As Seth is talking, all of this is going through my head. I was leaning toward going to look at it in person, and making an offer from there. But just then, the guy hits me with this: "Listen, I'm kind of a well-to-do guy. That ("X" amount) just doesn't mean much to a guy like me."
Ok...... well, there's the answer.
Now, I know "well-to-do" people. The entire time I worked a regular 9-5 job, which was about 20 years, I worked for a series of well-to-do people. Sometimes, I'd be working for people that owned multiple car dealerships-a half a dozen or more franchise dealerships at a time sometimes, each of them producing millions and millions of dollars a year.
These were the kind of people that flew their private jets from store to store to hold meetings. I worked closely with dozens of people like that, for two decades. I sat through hundreds of hours of meetings with them, attended countless functions with them, visited their homes, travelled with them, sold their antique car collections for them, whatever the case may be. In all that time, in no circumstance ever did I *ever* hear any of these people refer to themselves as "well-to-do." Not amongst each other, not to me, any of my peers, or even anyone that worked under me. Like, ever. In fact, I think if I looked any of those people up now, called them out of the blue and asked, "Do you consider yourself well-to-do?" They would undoubtedly be insulted. Chuckle worthy? Yes. But I digress...
Fighting back my urge to taunt and boo this guy until my throat was sore, I instead politely explained that I'd have to think about this new price-point, and we ended the call. I thought about the whole thing for several hours. It was all just funny, nothing to be upset about. I knew I should just bite the bullet, agree to his new price and head over to pick the stuff up. I just couldn't do it though... I thought about it all day and as the sun went down, I sent him this text:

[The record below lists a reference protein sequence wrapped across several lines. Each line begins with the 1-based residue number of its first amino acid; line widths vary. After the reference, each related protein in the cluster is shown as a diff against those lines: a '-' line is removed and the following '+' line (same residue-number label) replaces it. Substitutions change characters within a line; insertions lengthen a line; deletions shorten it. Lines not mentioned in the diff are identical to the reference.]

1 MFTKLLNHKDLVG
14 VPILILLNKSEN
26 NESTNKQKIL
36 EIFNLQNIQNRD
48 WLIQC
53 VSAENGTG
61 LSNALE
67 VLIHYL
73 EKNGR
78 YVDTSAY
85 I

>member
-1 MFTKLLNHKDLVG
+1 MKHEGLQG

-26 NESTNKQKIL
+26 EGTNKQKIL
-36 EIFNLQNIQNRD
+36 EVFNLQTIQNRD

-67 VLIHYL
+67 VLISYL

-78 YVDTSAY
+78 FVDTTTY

Your move, bud.
I sent that text on a Friday evening and received a simple and polite reply, and that was that. It was over with. I had apparently walked away from a really nice Model A truck over a few measly dollars. Now, it wasn't the first dumb ass thing I'd ever done, so I was used to this. But I did start regretting it just as soon as it went down. "Oh well," I thought. "There's always the next one." I went to sleep thinking that I had made a big mistake.
On its way home.
The next day, I went over to my friend, Robbie's house to help him with a project he was working on. "You grabbing that Model A tomorrow?" he asked. "Nope, fell through." I explained what went down and his response was "you're a dumb ass for not just going to get the stupid thing anyway." He was right, it was dumb! I was just starting to feel even worse after my "pep talk" from Robbie, when my phone buzzed:
"Jake, I'll let you have it for (X) I want someone else to be able to enjoy it and not just let it sit here"
I read the text out loud to Robbie with a smirk. The "X" he mentioned was the original price that was told to me in the beginning. "What a dick," Robbie said, shaking his head. (referring to me) Maybe so, but this dick had to go hitch his trailer up.
The next morning, I set off for Central Oregon. For anyone that's never been to this part of the state, it's a gorgeous, vast dry desert landscape with unbelievable views in every direction. I grew up taking many trips there to ride dirt bikes, camp and explore. I've always loved it there and despite the fact that it was going to be an all-day adventure to get there and back, I didn't mind it a bit.
It really is pretty over there.